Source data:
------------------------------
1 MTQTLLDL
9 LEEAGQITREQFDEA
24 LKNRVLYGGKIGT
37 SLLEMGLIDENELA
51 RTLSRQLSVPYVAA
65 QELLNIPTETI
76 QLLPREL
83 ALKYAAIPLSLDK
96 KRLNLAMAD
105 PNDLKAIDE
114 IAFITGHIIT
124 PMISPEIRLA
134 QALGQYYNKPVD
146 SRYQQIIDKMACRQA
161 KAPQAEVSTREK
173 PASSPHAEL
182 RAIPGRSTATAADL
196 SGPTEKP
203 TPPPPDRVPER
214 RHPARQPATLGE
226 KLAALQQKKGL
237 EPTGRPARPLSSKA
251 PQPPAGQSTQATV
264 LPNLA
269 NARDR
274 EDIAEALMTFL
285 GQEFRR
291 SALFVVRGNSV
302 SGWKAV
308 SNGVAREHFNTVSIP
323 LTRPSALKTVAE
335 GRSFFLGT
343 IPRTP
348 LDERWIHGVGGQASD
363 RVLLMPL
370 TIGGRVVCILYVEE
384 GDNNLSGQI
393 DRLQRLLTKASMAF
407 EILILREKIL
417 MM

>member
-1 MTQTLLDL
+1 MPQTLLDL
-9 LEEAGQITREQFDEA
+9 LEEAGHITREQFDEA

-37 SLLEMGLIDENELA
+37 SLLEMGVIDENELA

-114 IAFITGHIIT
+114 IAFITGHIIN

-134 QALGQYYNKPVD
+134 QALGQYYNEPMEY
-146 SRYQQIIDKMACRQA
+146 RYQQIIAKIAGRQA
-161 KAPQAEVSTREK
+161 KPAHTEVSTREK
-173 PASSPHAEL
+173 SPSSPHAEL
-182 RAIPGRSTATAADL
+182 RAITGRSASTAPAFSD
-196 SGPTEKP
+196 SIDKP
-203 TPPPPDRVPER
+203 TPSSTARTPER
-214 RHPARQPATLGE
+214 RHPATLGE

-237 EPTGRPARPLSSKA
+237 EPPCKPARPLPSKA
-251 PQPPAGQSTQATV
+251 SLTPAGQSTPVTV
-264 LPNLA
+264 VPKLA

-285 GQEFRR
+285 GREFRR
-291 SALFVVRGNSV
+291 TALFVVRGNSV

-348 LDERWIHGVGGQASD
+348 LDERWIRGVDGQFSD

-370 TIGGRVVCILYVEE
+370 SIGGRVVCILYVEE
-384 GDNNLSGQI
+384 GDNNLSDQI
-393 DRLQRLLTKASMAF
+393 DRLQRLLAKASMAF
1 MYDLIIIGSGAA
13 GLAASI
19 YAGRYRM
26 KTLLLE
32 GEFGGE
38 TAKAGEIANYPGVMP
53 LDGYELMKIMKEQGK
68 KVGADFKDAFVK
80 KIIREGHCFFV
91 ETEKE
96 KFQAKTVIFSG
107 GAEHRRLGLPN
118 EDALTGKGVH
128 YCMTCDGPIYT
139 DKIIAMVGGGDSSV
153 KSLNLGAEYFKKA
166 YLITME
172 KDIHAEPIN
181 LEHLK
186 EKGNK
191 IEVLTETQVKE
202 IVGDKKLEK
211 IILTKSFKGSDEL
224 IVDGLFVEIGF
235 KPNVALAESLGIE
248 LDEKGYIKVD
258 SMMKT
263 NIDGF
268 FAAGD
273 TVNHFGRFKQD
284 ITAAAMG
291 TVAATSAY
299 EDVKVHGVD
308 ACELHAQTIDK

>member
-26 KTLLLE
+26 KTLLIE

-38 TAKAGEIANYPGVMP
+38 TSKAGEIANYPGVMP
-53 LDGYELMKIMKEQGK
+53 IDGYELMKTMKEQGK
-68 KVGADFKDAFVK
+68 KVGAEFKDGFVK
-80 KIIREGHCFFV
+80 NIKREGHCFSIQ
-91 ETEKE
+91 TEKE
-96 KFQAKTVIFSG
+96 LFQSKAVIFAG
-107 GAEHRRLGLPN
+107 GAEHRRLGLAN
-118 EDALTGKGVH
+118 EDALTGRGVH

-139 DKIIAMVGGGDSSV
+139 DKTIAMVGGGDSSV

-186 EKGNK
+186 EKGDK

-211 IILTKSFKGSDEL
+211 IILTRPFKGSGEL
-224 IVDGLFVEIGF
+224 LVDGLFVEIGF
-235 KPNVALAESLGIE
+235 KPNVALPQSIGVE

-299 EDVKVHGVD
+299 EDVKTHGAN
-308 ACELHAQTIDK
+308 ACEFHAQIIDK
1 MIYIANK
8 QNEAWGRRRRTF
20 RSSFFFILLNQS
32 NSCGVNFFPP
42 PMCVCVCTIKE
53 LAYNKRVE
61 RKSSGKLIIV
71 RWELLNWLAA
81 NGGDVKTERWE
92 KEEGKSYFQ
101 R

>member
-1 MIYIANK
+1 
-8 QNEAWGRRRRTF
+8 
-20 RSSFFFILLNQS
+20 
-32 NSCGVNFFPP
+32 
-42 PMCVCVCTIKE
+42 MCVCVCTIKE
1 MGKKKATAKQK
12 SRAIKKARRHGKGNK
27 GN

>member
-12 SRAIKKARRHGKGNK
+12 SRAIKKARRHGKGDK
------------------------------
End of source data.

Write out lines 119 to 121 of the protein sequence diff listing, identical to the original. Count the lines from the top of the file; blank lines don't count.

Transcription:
-26 KTLLLE
+26 KTLLIE

-38 TAKAGEIANYPGVMP